I love when reporters do what they’re supposed to do — dig into claims made to them, figure out if they’re being sold a story or told the truth, and then let the world know what they’ve found. In fifteen minutes tonight, I stumbled across two good examples of this: Brian Montopoli’s fact checking of Newsweek’s item stating that Wes Clark started the Kerry-and-his-intern rumor, and Fred Kaplan’s exploration of the Bush campaign’s claim that Kerry voted against a slew of weapons systems.

Of course, the sad side of all this is that for every reporter that finds the truth, there are a dozen that swallow the lie wholesale and haven’t the slightest compunction about regurgitating it to their readers.

By far, the best thing about this MetaFilter thread about trepanation is this guy’s response: “Saying that you need a hole in your skull to acheive enlightenment is like saying you need a sucking chest wound to breathe true air unfiltered by the barrier of your tongue and throat.” Had me giggling for a while…

Ben & Mena make the big time! (That’s particularly the case if “making the big time” means “appearing in an AP wire photo run on Yahoo News,” and even more so if you consider that neither of them is wearing lingerie, birthing a kitten, or having a wardrobe accident.) Congrats, guys, and keep on writing fantastic software.

I was sitting in a mall food court today, a convenient pause in Shannon and my trip back from New York City, and was suddenly burdened with a crushing question: why is there no national Chinese food chain?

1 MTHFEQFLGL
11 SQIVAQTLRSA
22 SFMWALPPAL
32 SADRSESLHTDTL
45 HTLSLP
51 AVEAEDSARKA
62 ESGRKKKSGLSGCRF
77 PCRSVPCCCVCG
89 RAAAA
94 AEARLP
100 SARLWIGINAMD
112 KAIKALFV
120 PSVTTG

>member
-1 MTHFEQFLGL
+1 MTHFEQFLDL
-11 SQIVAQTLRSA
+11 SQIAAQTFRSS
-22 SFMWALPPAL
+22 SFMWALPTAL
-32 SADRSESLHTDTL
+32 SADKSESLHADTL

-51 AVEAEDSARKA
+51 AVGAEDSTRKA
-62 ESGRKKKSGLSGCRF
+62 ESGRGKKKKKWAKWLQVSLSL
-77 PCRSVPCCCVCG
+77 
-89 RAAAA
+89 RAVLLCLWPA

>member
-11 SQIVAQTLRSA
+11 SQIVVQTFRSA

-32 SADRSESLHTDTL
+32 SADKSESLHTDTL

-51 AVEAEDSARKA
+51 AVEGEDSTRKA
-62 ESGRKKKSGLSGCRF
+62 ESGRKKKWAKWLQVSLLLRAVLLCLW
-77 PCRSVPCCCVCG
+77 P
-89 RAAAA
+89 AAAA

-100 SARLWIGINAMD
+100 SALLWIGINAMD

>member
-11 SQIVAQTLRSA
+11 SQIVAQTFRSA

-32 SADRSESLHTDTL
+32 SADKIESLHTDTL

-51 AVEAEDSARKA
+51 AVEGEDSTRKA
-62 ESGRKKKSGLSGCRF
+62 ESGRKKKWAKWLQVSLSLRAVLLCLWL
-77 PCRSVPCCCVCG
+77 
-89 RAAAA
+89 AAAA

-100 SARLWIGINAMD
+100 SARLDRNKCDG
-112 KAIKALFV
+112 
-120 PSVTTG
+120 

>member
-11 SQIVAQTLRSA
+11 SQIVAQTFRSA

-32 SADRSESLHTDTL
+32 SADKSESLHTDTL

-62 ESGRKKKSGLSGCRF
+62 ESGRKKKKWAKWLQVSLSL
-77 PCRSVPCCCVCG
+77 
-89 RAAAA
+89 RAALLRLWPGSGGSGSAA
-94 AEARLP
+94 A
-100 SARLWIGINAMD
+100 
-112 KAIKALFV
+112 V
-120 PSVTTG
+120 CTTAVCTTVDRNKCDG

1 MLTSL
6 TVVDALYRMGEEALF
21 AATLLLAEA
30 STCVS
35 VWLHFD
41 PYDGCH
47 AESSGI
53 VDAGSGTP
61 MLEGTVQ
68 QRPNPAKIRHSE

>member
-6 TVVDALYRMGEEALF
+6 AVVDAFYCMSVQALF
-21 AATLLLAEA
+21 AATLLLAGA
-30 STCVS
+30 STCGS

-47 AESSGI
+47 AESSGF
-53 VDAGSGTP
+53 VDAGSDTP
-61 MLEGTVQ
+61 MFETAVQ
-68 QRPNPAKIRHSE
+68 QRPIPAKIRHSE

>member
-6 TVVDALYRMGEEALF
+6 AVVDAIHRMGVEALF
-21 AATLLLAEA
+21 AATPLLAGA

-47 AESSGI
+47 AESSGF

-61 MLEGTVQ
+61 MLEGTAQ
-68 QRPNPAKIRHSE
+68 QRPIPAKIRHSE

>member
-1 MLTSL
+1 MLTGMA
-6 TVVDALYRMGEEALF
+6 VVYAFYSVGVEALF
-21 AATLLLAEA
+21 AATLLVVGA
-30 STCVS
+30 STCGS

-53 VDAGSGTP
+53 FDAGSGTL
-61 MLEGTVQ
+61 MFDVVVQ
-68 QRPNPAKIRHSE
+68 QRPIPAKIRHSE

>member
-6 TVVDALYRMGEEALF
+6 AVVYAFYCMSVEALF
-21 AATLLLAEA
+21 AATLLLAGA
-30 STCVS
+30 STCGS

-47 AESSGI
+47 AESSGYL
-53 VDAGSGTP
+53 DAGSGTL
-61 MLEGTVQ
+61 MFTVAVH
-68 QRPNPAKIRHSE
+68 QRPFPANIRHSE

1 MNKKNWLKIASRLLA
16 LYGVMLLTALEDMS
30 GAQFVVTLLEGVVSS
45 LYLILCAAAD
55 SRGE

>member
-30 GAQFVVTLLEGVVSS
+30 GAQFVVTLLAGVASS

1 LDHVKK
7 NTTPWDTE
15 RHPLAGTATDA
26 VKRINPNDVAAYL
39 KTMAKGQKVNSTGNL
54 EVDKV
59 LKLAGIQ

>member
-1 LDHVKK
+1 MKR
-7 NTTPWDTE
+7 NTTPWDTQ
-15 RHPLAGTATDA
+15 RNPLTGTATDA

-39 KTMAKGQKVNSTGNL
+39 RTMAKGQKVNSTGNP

I mean, we’ve got about a million burger chains (McDonalds, Burger King, Wendy’s, etc.), and tons of sandwich shops (Subway, Blimpie, Schlotzsky’s, Quiznos), Italian food places (Sbarro, Olive Garden), pizza places (Dominos, Pizza Hut, Papa John’s, Little Caesars, not to mention the restaurant-like Bertucci’s, California Pizza Kitchen), and Mexican food restaurants (Taco Bell, Chi Chi’s). What’s missing in all this is a national Chinese food presence.

Don’t get me wrong; I’m a big fan of local restaurants, and I know that there’s pretty much no cuisine that can’t be completely ruined by a homogeneous national chain. All of that being said, though, I’m just curious: why has Chinese food been so resistant to the big blender of corporate America?

To further comment on Jason’s notice, the server that hosts MetaFilter, Megnut, and A Whole Lotta Nothing (along with the SxSWblog and a few other sites) is currently sitting, turned off and with a broken processor fan, in Brookline. The problem? That I’m in New York City for the weekend, and when I left Brookline on Friday, the replacement fan hadn’t been delivered yet.

Damn precision electronics and their need to stay cool! Damn shipping companies and their inability to meet promised delivery times!

Hopefully, all will be waiting when I get back, and things will return to the chaotic norm soon thereafter.

Ibrahim Ferrer has been denied a visa to come from Cuba to the U.S. to participate in the Grammy Awards, citing a section of immigration law that says that people can be denied entry if it would be “detrimental to the interests of the United States.” Are you *#@%ing kidding me!?! Ferrer is a frail, 77 year-old Latin jazz musician; it’s hard to see how he does anything but enrich the United States. And he’s the time since 9/11, he’s been granted a visa at least once, since Shannon and I saw him at the Beacon in New York City in November of 2001. What a shame that the politics of the Bush administration deprive him of being recognized for his artistic contribution to the world.